• Catherine Benfield

So you wanna be a stigma-busting advocate?

Updated: Apr 30


*** Hi everyone! It’s great to be back, it’s been such a long time! I’ve spent the past few months doing media work, speaking engagements, running the social media accounts, and working behind the scenes. I'm also working on a new project which I'll thankfully be able to talk about very soon, so poor old Taming Olivia hasn’t really had a look in! B

ut that’s changed now! With lock down starting to lift, and my lovely little man going back to school, I’m hoping to be able to carrying on blogging more frequently so watch this space! ***


Info for new and potential stigma busters – pow!


So, you’re either new to advocating or thinking about becoming an advocate…

…that’s awesome! Welcome to the club!


I’ve been an advocate for over four years now and have worked internationally with a huge range of organisations, charities and media companies and I’ve learned a lot! Every week I see new advocates enter the scene and I’m thrilled to see everyone – the more there are of us the merrier! Advocacy can be wonderful; it can also be extremely challenging so I thought I’d write a little something about the things I’ve learned over the past few years. It’s been a steep learning curve for me and I hope it will help you on your advocacy journey.


I’m going to talk generally about the highs and lows of advocacy and then share some of the most helpful things I’ve learnt – so please make sure you read that section. You can jump down to it here.


How has OCD advocacy changed over the past few years? Simply put, it has BLOWN UP. Things that weren’t talked about are now talked about. People are talking about intrusive thoughts openly like never before and that is ground breaking. The realities of OCD are entering into main stream society, through the media, at a rate we haven’t seen before. And there are more options for support online than there ever have been before. Health services at the minute worldwide are strained to breaking point so there has never been a more important time for advocacy.


So, what are the pros of advocacy?


Wow, where do I start here?


As the advocate, advocacy really gives you a chance to think about your own recovery and to be honest about how you’re doing. Writing about your experiences gives you a real insight into what is working and what you might need to adapt. Discussing your recovery journey openly helps you to hold yourself accountable for actually doing the work.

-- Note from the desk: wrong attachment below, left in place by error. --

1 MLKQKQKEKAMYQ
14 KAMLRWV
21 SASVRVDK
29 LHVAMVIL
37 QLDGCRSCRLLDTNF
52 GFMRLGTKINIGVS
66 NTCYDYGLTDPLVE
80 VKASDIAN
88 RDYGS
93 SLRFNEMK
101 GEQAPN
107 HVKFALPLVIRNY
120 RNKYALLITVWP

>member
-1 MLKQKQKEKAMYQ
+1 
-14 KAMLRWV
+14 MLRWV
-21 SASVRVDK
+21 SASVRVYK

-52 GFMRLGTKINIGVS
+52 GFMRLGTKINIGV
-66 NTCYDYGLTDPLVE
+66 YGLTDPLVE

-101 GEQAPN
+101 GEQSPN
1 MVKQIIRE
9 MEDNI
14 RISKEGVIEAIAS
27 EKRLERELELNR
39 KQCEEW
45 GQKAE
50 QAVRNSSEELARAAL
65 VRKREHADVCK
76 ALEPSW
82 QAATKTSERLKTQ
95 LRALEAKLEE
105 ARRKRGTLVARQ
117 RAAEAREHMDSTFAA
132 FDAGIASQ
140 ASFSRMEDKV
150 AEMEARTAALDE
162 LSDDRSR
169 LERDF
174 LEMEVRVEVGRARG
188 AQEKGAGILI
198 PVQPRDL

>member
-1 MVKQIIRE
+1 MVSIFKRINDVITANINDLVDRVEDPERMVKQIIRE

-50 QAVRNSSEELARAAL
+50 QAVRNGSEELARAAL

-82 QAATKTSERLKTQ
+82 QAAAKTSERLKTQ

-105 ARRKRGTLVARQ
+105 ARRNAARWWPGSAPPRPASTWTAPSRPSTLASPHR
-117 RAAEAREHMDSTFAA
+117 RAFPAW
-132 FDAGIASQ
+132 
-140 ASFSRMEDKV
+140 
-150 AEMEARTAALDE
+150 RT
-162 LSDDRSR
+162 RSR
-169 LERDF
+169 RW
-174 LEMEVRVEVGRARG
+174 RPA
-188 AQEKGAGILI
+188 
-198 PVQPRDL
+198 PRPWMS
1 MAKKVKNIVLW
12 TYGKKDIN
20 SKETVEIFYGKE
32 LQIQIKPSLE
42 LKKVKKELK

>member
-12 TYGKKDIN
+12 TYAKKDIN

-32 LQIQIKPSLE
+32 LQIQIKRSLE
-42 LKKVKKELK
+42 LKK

It feels good to help people. Most of us have been through really challenging times, faced misconception, stigma, incorrect treatment, delayed diagnosis... so to help others avoid that, is amazing. It is an extremely rewarding thing to do.


It also turns a negative for us into a positive. It gives us direction. It enables us to turn something painful into something productive and freeing.


You will meet the most incredible group of people. No one goes into advocacy for the money (most of us don’t make a penny) and you certainly don’t do it unless you have a huge heart. You will meet the types of people who will change you and your world for the better over and over again. Knowing these people, means you always have people to talk to who just ‘get it’.


You will have mates and contacts all over the world in next to no time. There’s no tribe like the OCD community tribe.


You will spend your time surrounded by the most up to date knowledge of OCD and its treatment and this will help you in your own recovery.


You will sharpen your skills – be it technology, communication, writing, negotiation, problem solving – you will have lots to put on your CV!


You NEVER know what opportunities will arise as a result of your advocacy – both inside and outside the realm of mental health! You could end up collaborating with some incredible people – you’ll learn a lot from them.


It can be fun thinking of new ways to express yourself.


You will be in the unique position of being able to change other people’s lives for the better.



The challenges of advocacy


Advocacy can be extremely time consuming – whether it’s responding to messages, writing emails, creating social media posts, it can very quickly grow so you find yourself doing more and more. Having people in different time zones means that you could be hearing from people at any point of the 24-hour day.